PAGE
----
Social Security Disability Insurance (SSDI) and Michigan Unemployment are two different benefits programs that have different eligibility requirements that can conflict with each other. If you get approved for both SSDI and unemployment benefits, you will need to notify the Social Security Administration (SSA) and the Michigan Unemployment Department.
You might have to repay some of the benefits, or the two programs might partially offset each other, thereby reducing your unemployment benefits. These situations are complicated, so you will want to work with a Michigan SSDI attorney to make sure that you do not get into trouble. Here is some information that could be helpful if you are asking the question, can I collect SSDI benefits if I applied for or received unemployment benefits?
The Inherent Conflict Between Applying for Unemployment and SSD Benefits
You have to be willing and able to work to be eligible for unemployment compensation. When you apply for Social Security disability benefits, you have to declare that a severe illness or injury is the thing that prevents you from working.
If you apply for benefits from both programs and the Social Security Administration and the Michigan Unemployment Department communicate with each other, you might find yourself denied by both programs. If you do happen to get approved for SSDI and unemployment benefits, you have a duty to notify both programs of that fact.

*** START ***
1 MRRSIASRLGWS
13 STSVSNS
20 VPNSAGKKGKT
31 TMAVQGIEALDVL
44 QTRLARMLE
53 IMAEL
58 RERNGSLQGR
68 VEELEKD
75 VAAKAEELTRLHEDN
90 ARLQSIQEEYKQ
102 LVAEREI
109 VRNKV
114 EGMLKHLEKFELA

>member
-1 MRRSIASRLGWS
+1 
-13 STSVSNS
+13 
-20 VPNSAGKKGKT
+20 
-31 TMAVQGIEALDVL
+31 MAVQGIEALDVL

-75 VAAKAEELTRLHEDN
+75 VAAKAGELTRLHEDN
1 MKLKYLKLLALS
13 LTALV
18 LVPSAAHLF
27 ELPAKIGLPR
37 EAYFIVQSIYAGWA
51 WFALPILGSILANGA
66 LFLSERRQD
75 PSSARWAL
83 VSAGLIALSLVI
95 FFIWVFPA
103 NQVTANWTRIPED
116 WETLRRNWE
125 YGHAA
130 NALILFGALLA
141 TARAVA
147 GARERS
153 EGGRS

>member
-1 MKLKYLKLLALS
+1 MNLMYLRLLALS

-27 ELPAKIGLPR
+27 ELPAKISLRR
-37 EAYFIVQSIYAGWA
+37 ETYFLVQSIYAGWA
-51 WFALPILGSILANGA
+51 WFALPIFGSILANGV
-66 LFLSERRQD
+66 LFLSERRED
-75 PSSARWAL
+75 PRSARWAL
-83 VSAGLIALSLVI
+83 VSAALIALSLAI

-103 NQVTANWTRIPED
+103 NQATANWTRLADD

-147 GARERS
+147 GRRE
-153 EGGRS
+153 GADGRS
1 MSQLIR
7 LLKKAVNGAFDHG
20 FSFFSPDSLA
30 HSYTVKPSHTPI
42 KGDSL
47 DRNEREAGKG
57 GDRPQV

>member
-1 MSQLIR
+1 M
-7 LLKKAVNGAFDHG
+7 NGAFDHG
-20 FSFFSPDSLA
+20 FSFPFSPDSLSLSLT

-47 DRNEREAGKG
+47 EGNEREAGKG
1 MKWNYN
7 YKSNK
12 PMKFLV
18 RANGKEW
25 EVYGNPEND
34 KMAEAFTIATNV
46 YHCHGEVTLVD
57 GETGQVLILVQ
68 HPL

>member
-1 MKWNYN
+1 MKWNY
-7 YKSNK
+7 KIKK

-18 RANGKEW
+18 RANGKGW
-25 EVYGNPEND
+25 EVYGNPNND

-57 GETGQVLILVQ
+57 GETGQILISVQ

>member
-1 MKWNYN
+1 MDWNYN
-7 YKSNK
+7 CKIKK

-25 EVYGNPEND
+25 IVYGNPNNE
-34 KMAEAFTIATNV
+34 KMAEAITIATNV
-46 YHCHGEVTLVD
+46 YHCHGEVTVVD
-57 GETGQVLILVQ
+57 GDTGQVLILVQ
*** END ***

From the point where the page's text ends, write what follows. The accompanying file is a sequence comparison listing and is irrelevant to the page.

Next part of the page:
Eligibility Requirements for SSDI Benefits
You must convince the Social Security Administration that all of these factors are true to qualify for SSDI benefits:
- You have a severe medical condition that meets the standards of the Social Security Administration’s Blue Book and is a long-term condition. For purposes of SSDI, long-term means that the medical condition has already lasted or is expected to last for at least 12 consecutive months, or is fatal.
- Because of the medical condition, you cannot work your previous job or any other type of gainful employment.
- Your current monthly income does not exceed the substantial gainful activity (SGA) income limit.
The second factor in the SSDI eligibility requirements usually causes problems when applying for unemployment benefits. You must certify to the Social Security Administration that you are unable to work.
How to Qualify for Michigan Unemployment Benefits
The Michigan Unemployment Department requires you to meet these qualifications before you can receive unemployment benefits:
- You were employed before you submitted your application for unemployment benefits.
- You are not employed at the time that you submit your benefits application.
- You did not become unemployed through any fault of your own.
- You are looking for appropriate full-time employment, and both able and available to work.
If you certify that you are able to work, the fourth factor you must meet for unemployment benefits, then you most likely do not qualify for SSDI benefits, which require you to be unable to work. There are legal risks to applying for both unemployment and SSDI benefits.
Sometimes it takes a while for the two government benefits programs to share information and discover the inherent conflict in the applications. When that happens, you might have a massive amount of money to pay back to the government.
You should talk to a Michigan SSDI attorney before applying for both SSDI and unemployment benefits. Contact our office today for legal help, we offer a free consultation.